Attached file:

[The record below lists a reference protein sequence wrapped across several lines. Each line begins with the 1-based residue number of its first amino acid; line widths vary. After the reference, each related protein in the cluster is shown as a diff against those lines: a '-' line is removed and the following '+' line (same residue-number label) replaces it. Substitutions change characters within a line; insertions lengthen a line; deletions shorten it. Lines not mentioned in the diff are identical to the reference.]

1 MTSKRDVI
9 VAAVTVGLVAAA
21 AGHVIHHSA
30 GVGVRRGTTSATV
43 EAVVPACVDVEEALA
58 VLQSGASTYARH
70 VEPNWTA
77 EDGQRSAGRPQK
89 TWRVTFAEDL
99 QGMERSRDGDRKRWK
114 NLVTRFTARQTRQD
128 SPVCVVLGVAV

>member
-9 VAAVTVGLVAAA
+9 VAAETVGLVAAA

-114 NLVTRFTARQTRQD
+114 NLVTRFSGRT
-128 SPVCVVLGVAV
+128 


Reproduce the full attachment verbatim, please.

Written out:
[The record below lists a reference protein sequence wrapped across several lines. Each line begins with the 1-based residue number of its first amino acid; line widths vary. After the reference, each related protein in the cluster is shown as a diff against those lines: a '-' line is removed and the following '+' line (same residue-number label) replaces it. Substitutions change characters within a line; insertions lengthen a line; deletions shorten it. Lines not mentioned in the diff are identical to the reference.]

1 MTSKRDVI
9 VAAVTVGLVAAA
21 AGHVIHHSA
30 GVGVRRGTTSATV
43 EAVVPACVDVEEALA
58 VLQSGASTYARH
70 VEPNWTA
77 EDGQRSAGRPQK
89 TWRVTFAEDL
99 QGMERSRDGDRKRWK
114 NLVTRFTARQTRQD
128 SPVCVVLGVAV

>member
-9 VAAVTVGLVAAA
+9 VAAETVGLVAAA

-114 NLVTRFTARQTRQD
+114 NLVTRFSGRT
-128 SPVCVVLGVAV
+128 